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She does a beautiful job of bringing to light in clear & compassionate terms the struggle to remain both authentic & empathetic in a diverse & at-times divisive world of opinions & broken journeys. The section about dehumanization is nothing less than stunning & useful to all extremes (This week alone I've overheard more than 1 threat of violence directed toward the opposite political "wings").
This book is a cornerstone, & I believe an imperative in social & academic circles going forward.
I have read another one of Brené's books, so when I saw this one become available at the library I decided it was time to give it a read. The book is a couple years old already, but it is just as relevant for today's political climate as it was then. Her research delves into how we can find true belonging and have the courage to stand alone (even when it's tough and vulnerable, because it is necessary and worth it!). This is not a book grandstanding and telling us that everyone should hold hands and sing kumbaya, but it is saying that when we do show up and stand up for our beliefs, we need to be civil and respectful. In the divisive climate we find ourselves in, the four pillars she mentions in her book - "People are hard to hate close up. Move in.", "Speak truth to bullshit. Be civil.", "Hold hands. With strangers.", and "Strong back. Soft front. Wild heart." are all topics we could be a little more versed in. Although I sort of wish I walked away with more 'how to' steps, it did raise quite a few great points - points I hope to simmer on and hopefully adjust my behavior accordingly. I would give it an 8 out of 10.
Brown's book took me several days to read as I had to read a concept, ponder it, and then let it rest a bit in my mind. Too often we are now in the inflame, blame, and defame mode rather than observing, engaging and understanding. We are on "send" not "receive". Maybe it is good to sometimes get a topic that is festering out in the open so that we can address it rather than letting it grow untouched under the surface.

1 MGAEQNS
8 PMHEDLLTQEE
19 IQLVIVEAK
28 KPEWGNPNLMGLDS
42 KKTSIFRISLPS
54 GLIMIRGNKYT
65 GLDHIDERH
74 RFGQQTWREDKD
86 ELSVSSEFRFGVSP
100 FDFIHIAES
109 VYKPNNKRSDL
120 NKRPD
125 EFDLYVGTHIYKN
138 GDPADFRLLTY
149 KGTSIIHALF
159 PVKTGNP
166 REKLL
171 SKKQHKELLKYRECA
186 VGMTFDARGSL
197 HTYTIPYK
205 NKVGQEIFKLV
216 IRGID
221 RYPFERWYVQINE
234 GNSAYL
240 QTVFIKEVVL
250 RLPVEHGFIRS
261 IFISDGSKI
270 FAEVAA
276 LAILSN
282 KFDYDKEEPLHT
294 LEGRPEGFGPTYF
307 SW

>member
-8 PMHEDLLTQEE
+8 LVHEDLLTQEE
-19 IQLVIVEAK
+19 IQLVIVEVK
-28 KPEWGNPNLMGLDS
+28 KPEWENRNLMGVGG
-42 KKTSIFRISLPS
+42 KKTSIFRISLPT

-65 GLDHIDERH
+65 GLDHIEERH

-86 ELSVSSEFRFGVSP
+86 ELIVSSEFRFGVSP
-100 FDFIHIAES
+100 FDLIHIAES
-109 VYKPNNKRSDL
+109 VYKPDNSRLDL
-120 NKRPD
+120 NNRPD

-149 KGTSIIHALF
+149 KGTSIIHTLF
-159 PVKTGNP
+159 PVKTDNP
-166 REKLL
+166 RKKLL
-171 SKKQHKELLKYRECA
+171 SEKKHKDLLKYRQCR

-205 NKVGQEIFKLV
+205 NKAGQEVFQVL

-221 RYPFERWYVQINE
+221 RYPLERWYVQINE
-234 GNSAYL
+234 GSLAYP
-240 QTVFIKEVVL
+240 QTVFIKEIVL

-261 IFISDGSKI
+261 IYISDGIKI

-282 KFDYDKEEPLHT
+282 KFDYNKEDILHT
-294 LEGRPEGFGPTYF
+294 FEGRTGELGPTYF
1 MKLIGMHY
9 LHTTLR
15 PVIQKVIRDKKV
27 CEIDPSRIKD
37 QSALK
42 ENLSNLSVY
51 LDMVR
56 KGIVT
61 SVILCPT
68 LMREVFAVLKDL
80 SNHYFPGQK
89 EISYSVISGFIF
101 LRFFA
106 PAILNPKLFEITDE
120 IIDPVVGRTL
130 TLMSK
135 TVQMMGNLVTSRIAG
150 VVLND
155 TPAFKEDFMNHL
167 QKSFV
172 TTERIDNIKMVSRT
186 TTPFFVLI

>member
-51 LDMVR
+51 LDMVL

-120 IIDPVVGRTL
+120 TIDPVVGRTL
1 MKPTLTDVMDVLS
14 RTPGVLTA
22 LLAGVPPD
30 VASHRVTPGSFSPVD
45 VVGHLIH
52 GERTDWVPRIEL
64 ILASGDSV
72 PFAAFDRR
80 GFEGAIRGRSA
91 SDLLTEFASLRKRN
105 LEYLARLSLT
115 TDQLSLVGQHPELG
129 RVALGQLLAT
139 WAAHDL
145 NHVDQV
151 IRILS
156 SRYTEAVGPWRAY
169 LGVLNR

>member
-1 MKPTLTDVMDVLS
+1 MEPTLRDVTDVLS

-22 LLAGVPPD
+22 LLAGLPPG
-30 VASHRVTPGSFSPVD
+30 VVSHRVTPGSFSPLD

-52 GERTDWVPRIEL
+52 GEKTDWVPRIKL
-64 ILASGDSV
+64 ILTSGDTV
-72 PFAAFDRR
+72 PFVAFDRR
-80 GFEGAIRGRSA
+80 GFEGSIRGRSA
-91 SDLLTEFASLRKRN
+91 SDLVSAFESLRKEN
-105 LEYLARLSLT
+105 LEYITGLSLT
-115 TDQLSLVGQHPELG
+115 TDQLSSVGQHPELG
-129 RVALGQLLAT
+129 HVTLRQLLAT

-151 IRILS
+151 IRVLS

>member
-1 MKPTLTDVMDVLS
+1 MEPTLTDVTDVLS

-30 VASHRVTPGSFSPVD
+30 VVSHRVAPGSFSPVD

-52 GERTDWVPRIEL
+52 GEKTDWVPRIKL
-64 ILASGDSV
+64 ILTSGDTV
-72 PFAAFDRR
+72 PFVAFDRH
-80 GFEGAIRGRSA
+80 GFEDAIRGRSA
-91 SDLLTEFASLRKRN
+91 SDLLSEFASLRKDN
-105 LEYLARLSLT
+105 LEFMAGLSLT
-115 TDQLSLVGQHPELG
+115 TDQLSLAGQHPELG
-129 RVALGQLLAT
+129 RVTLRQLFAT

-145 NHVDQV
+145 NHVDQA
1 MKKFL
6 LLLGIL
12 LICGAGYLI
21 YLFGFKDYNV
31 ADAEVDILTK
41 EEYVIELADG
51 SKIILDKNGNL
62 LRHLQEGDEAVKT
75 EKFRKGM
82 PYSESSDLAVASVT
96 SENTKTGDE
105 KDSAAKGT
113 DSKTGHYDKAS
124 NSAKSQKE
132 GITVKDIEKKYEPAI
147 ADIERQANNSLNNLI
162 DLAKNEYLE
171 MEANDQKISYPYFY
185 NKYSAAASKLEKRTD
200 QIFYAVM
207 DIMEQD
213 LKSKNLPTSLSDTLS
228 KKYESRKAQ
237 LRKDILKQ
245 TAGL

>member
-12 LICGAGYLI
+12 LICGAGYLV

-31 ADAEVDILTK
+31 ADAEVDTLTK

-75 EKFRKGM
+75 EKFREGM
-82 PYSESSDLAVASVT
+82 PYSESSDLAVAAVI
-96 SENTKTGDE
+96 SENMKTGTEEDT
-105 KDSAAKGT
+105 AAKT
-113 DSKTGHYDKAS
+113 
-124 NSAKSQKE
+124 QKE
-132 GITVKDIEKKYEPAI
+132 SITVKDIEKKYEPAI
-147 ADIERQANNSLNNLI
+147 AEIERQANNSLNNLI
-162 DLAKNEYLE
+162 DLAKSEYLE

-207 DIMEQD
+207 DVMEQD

A quick and easy read, Brown nevertheless nails a very important truth: our culture of separation, our "us against them" mentality, and our emphasis on the individual versus the collective good, in essence, our refusal to recognize how completely connected we all are, is destroying us.
While reading this book there were a few passages I enjoyed and that I thought would stick with me, but by the next chapter I couldn't remember what they were and overall this book was pretty unremarkable.
I was drawn to the book by the title and initially surprised that is wasn’t about the wilderness as I had imagined. An open take on connection, belonging and living true to your heart in the reality of today’s world. I highly recommend this book!
So much truth in Ms Brown’s message.
Reese Witherspoon’s January 2018 book club pick.
Brene won my love with Daring Greatly yet this book fell short. She tried to talk about the difficulties of belonging to a group while staying true to yourself, but it was a muddled mess. The vignettes from her personal life were enthralling, though.
There is something that rings of insincerity and psychobabble in this book. Having said that, it may be helpful to some.
Brown begins by quoting Maya Angelou on personal freedom. Oh, well this should be interesting. She claims she doesn't want to zero in on the current political climate but that is exactly what she does. So this book is now about how to turn your armor around so it protects your back while trying to remain civil. I heard this as a short talk online. It was good. But it was not an entire book of good. The book meanders off and on topic. The most interesting and useful information was about why bull**** (don't know if I can use that word here) is more deadly than angry opposition. And we have a boatload of that stuff to wade through these days.
Brené Brown is personally responsible for curing my fear of self-help books, by bringing in an honest and approachable voice, relatable references, and backing it all up by research. Braving the Wilderness is a deeply personal call to action that bridges a gap between a quest for belonging and our deeply divided political climate.
An insightful and highly relevant, Brene Brown talks about the fault lines and fractures in our country's community and how to start bridging and healing those gaps. It is a quick read, and I loved the emphasis on shared experiences that are not at all related to politics or divisive issues.